Fear Of The Dark… why does he always introduce it in that Halloween-y voice? Anyway, a classic that had to be here, and the band nails it with aplomb. I think I liked it better as a show-closer (wasn’t that A Real Live One?). I mean, mid-set it sort just becomes another great Maiden song, without the soccer-chant-able singalong bits. So help me, the intro to Bring Your Daughter… To The Slaughter, here, made me think they were going to break into a bad cover of Billy Idol’s version of Mony Mony. But no! Let’s get the crowd to sing along with some nonsensical “hey yeah yeahs!” This whole track is built on the chorus. The rest is just like ketchup for the fries, just him talk-singing. Anyway, I’ve probably just commited heresy and you’re free to stop reading. I’m typing as I’m listening, and it is what it is, as I see it. Now, I love the next song, and The Clairvoyant does not disappoint. Woo! Although, those arpeggio guitar bits flirted with being out of tune. But shhhh! Don’t tell anyone! Just go back to rocking, nothing to see here! Even where it switches tempos abruptly isn’t THAT jarring, this time. Great track. Next up, Heaven Can Wait launches and never comes back down. LOTS of crowd participation here, the song is just built for it. They could have milked this one a lot longer than they did. And, to end the first of the CDs here, Run To The Hills. Of course. Cool version. And they signed off the main chunk of the show there, too. That one CD is enough to blast holes in most fortified walls. But wait, you mean there’s MORE?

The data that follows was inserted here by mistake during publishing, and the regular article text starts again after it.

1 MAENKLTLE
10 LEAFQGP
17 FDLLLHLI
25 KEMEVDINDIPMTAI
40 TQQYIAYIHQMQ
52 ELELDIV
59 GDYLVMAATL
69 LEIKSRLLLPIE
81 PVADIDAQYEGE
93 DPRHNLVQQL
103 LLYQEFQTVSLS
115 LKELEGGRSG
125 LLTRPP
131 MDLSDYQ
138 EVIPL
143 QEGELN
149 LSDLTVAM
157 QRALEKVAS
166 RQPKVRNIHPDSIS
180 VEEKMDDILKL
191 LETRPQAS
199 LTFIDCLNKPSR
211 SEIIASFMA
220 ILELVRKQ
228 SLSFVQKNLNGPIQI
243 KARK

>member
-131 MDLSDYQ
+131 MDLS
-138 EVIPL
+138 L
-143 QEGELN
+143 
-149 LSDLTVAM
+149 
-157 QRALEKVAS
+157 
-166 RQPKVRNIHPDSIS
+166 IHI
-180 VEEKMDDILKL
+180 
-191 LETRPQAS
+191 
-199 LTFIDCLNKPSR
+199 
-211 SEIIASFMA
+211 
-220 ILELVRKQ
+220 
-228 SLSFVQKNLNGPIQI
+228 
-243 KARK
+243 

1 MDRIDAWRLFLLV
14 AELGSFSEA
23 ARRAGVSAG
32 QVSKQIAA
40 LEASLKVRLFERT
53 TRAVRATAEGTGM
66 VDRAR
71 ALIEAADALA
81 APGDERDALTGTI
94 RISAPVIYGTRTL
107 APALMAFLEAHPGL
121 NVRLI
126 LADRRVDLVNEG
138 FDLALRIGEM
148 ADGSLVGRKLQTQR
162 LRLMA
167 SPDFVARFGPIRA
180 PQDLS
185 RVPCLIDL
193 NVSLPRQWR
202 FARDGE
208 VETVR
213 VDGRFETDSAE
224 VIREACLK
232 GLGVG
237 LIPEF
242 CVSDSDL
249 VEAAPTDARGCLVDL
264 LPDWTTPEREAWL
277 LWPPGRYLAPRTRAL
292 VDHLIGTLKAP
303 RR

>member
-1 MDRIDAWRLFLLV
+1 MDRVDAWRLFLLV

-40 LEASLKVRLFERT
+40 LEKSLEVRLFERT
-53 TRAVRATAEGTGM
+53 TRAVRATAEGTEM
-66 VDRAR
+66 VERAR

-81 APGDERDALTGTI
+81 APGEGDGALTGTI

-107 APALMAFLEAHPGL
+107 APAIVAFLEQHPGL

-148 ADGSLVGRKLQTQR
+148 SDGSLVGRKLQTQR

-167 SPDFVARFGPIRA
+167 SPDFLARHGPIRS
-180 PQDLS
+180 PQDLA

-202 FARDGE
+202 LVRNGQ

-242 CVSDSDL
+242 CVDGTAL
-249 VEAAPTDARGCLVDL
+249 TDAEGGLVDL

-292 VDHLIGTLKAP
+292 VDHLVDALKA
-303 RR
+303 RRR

The second CD kicks off with 2 Minutes To Midnight, which gets things right back to where they had been. I’m not the craziest about this song, but I understand its appeal in the discography. Next up, Iron Maiden keeps up the pace, until they break it down around the 2:30 mark. Guess, after all that, the band needed a bit of a well-earned break. Not that they lingered, it’s off to the races again right quick. And then they sign off again. That’s the end of the concert. Right? Nope. The crowd chants along for a good three minutes of wasted space on the disc, though. Shame, that.